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2001-06-20

As U.N. Celebrates World Refugee Day, Indonesia Continues to Hold Tens of Thousands of Easttimorese As Virtual Hostages, Two Years After They Were Driven From Their Homes

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Today at the Statue of Liberty UN diplomats and US officials will attend a laser light show to honor the first WorldRefugee Day–and to call attention to the plight of more than 20 million refugees around the world. The location istelling, since UN Secretary General Kofi Annan has repeatedly criticized the US and European countries for failing toprotect refugees or provide adequate funding for UN refugee assistance.

If Western officials wanted a truer picture of the world refugee situation, and their own role in exacerbating thiscrisis, they might go to Indonesian West Timor, where they could more appropriately celebrate world hostage day.There, Indonesia continues to hold tens of thousands of East Timorese refugees as virtual hostages nearly two yearsafter they voted overwhelmingly for independence.

They are among the more than 300,000 Timorese driven from their homes when the U.S.-backed Indonesian military andits militias burnt East Timor to the ground in September 1999. The UN estimates that at least 80,000 East Timoreseremain in what are referred to as refugee camps.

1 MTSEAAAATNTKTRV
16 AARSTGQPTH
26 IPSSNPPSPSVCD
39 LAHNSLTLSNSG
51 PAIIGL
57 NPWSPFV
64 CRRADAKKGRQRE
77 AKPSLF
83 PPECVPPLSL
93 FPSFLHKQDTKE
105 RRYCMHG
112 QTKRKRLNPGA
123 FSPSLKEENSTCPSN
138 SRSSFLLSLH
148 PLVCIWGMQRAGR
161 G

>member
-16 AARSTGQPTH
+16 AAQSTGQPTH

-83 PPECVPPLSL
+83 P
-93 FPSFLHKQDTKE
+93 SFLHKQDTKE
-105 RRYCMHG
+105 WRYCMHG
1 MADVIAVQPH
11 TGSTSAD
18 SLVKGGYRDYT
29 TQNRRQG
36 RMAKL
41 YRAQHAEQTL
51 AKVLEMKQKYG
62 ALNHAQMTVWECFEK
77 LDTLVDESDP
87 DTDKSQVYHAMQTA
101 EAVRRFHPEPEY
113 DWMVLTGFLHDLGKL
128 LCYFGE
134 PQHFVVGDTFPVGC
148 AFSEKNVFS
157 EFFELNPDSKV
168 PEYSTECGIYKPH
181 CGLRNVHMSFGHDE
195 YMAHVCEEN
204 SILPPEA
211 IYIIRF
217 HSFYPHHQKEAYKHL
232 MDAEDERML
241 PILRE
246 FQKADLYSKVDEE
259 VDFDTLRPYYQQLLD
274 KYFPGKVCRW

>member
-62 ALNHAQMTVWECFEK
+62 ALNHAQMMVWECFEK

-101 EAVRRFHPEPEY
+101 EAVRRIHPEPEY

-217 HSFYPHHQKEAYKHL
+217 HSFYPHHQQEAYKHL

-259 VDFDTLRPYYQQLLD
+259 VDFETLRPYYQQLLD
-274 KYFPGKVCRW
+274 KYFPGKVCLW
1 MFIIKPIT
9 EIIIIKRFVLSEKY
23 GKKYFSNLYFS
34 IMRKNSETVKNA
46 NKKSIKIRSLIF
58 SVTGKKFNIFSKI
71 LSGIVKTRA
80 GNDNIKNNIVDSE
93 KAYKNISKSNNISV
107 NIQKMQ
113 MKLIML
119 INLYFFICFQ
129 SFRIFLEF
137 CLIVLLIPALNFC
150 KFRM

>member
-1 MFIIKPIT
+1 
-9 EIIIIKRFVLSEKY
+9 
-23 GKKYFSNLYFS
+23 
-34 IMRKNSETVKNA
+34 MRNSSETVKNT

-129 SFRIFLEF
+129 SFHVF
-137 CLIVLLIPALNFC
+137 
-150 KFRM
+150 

Indonesia recently conducted a registration of the East Timorese, in theory to ask them if they wanted to stay inWest Timor or return to their homes. Indonesia brought in more than 4,500 troops to oversee the operation and deniedjournalists and aid workers access to many of the refugees. They claim 98% of the Timorese want to remain inIndonesia.

Human rights groups denounced the so-called registration as a sham, pointing to the systematic campaign of violence,intimidation and dis-information directed at the Timorese and the fact that 80% of them voted for independence twoyears ago.

The ongoing refugee crisis is a glaring reminder of the international community’s inability or unwillingness todemand justice for the people of East Timor. Not a single high ranking Indonesian official has ever been heldresponsible for the more than 25 years of killing, torture, and destruction in East Timor. The East Timorese andhuman rights groups around the world have called for an international war crimes tribunal, but Indonesia’s powerfulallies, especially the United States, have thus far done little to bring about such a tribunal.

Guests:

  • Winston Neil Rondo, General Secretary of the Center for Internally Displaced People’s Services in Kupang,West Timor. Winston has been working in West Timor’s refugee camps since 1999.
  • Matthew Jardine, writer and activist who has been to East Timor numerous times and written extensivelyabout immigration and human rights.

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